So. We cheated on this whole “foraging” thing. I’ve been looking for a good guidebook & a person in town with ideas about where morels are. (Or rather, a person willing to share where morels are. They’re a hot commodity & can get $50 a pound at market, so those who seek don’t like to share. I can’t blame them.)
So. We also ate things more quickly than we took pictures. Meaning our gorgeous ramps & morels are undocumented. Okay, I snapped a quick shot with my camera, but from there it was straight into a skillet of melted butter.
Spring in Bloomington has foodies more on edge than any other time of year. Like a dog afraid of snow, they’re waiting at the door the second the ground begins to thaw, durable walking shoes and a mesh bag in hand.
Two foraged goodies are at the top of the list. Ramps, a wild leek whose greens are as tasty as the small onion bulb. And morels, a mushroom coveted for their rarity, their ability to soak up butter & their nutty, earthy flavor.
Ramps, an allium (member of the onion family), grow throughout the wooded areas of Indiana. These tasty surprises are pretty easy to identify. Their broad leaves have a distinct shape & texture. And as you can imagine, they smell like onions. Not a lot of risk here. Regardless, we didn’t really have time to forage. When I saw clusters of the wild leeks all washed and delicately bound in twine at the farmers’ market, I nearly swooned. It was completely unfair–I should be digging these out of mud while wearing a rain jacket.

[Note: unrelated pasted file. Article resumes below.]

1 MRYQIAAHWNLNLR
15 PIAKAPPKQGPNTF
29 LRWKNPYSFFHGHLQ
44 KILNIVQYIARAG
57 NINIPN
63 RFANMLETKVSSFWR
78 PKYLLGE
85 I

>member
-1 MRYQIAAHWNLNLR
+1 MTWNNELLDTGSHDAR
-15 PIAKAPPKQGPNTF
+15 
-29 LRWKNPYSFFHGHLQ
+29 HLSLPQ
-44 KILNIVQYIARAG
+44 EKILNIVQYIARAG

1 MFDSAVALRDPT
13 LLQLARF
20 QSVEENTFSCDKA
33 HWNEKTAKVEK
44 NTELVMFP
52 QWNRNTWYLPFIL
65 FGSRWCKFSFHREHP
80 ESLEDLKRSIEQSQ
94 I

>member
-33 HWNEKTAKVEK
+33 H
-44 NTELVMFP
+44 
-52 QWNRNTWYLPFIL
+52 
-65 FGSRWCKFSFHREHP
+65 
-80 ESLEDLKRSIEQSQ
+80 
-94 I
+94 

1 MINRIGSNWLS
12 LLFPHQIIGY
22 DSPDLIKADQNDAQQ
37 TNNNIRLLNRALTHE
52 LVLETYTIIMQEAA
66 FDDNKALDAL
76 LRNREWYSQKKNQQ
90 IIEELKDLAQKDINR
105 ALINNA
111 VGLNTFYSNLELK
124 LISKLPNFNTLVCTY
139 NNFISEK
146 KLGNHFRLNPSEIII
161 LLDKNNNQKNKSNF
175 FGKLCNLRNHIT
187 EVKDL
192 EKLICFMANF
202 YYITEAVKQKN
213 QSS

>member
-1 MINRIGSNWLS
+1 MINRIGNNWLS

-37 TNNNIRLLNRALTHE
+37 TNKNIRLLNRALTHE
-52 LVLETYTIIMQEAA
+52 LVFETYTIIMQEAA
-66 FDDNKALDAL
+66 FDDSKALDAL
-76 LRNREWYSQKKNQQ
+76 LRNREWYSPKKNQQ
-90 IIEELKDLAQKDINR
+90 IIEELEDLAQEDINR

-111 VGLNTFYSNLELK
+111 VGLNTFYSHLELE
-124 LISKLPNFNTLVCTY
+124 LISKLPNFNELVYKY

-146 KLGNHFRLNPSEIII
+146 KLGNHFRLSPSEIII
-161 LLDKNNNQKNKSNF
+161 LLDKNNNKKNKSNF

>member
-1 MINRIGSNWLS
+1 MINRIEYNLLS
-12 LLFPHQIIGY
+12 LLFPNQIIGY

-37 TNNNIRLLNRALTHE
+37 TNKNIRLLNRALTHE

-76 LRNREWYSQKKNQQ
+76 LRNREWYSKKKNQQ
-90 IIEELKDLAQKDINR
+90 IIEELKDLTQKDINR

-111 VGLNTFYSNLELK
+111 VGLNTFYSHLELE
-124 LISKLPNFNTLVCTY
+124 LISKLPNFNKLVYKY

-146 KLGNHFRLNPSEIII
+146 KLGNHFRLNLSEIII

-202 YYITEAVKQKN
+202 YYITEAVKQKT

No time to complain. I grabbed a bunch, asked the farmer-forage (an interesting farm that specializes in tree products like chicory chips, black walnuts & maple syrup) how he most likes to prepare them, he quickly rattled off options that made my mouth water: in omelets, on pizza, in stir fry.
Did you say, “Pizza?”
Joe & I have become completely addicted to this pizza crust. No sauce. Just toppings, cheese & a thin crust that crisps in a hot oven. Oven to belly in <10 minutes. We sautéed ramps with just about any other green imaginable, covered the crust with it, threw on some cheese & sun-dried tomatoes… and at far too much pizza.
In summary, ramps are glorious. Mild onion flavor. Incredible aroma. Greens–something I adore. Quick cook time. Also tasty raw without the heartburn of more intense, larger onions.
What I’ve been told are the key to foraging ramps: I’m looking forward to foraging for ramps, but also replanting a portion of what we find to increase rather than rob from the population. I know it’s hard, but try not to eat a portion of your haul, so that you secure a harvest (and the species) in future years.
On Tuesday, Joe came home from class with a plastic container of what looked like brains left over from a lab experiment. Turns out, one of his students is a seasoned morel gatherer. He was sweet enough to share probably a half pound of them with Joe–even soaked them in some salt water to pull out any larvae that may be living in them…
I know. It can happen. And it terrifies me. But they float out & you rise it off, gag, then pretend it never happened. Fortunately, ours were larvae-free–though Joe insists he’d eat them, larvae & all. The boy is really into this survival business.
We tossed the morels in with greens & potatoes for a great lunch, then–I know it’s shocking–we put them on our pizza for dinner with ramps & other greens. These mushrooms are the bee’s knees.* Tender. Eager to soak up flavors. Earthy, unique flavor.
What I’ve been told are the keys to foraging morels: Carry them in a mesh bag, so that spores can scatter as you walk through the woods. If you forage into a plastic bag, you could lose loads of potential future harvests. Rinse them. And, most importantly, research the difference between morels & things that look like morels but are poisonous & might kill you.
What are you foraging these days? Are you using a guidebook that you particularly enjoy? If not, how’d you gain your mad foraging skillz?
*Because bees have knees in which they collect pollen, their protein source–because bees are insanely awesomely cool.